Photo Friday: Comparing two monuments – Gay Liberation (NYC) and Boy Scouts (DC)

2012 was the year of photographing people for me, 2013 is the year of better composition.

One of the ways to experiment is to take 20-30 photographs of one object. I happened upon this monument, Gay Liberation Monument, by George Segal, in New York City, last week – didn’t get to 20 photos, it was 18 degrees outside.

How can you not notice its human scale and the longing for “public comfort and freedom to which the gay liberation movement aspired.” This, especially during a time when this vulnerable population was clinging to life in the health system and in society.

The week prior, by coincidence, I happened to work with the Boy Scout Memorial, in Washington, DC, and the comparison is so stark.

The BSA monument has been in place in President’s Park since 1964. It was surveyed in 1993 and found to be “well maintained.”

The Gay Liberation monument was destroyed and tortured in California, until it was liberated itself, to New York City, in 1992. Even then, it represented a norm of equality and health that wasn’t imaginable until only recently, and in only a handful of urban centers.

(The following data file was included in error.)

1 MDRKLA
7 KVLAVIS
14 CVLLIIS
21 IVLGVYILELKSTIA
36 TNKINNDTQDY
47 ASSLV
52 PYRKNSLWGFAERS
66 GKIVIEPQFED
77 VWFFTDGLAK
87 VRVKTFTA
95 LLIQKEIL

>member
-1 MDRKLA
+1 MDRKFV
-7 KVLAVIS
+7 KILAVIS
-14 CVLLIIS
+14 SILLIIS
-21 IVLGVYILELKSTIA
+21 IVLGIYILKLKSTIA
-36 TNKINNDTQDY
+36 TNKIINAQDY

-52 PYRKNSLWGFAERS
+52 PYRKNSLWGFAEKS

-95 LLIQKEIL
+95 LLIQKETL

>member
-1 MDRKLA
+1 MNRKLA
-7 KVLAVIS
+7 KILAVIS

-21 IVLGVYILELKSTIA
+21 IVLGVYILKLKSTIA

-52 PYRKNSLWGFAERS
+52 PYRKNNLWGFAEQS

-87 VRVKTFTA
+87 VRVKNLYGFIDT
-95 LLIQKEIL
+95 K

Coincident to all of this, they say that the BSA is rethinking its stance on promoting discrimination. It sounds like they are not there yet, though (see: Boy Scouts of America: Not Good Enough – Human Rights Campaign).

The Segal sculpture helps understand two, or actually three things (can you guess) : all you have to be is human, equality equals health, and love always wins.


As a den mother in Cub Scouts, I am praying that the BSA opens the organization to gay and lesbian leadership roles.  A large number of the chartering churches have an anti-gay stance, so change has been very slow within the organization.  I hope they will come to a decision of inclusion this weekend.

You know, I didn’t know the Segal sculpture existed and I wasn’t looking for it, I just happened on it on my walk in New York. My first thought as I was admiring it was what I think you and I have felt in so many rooms together, which is “what fuels the desire to exclude these or any individuals from society and shorten their lives? How did they ask for this treatment?”
Regina, I ( and humanity ) are so lucky to have your voice as a parent and a person in our lives, thank you,

Ted Eytan, MD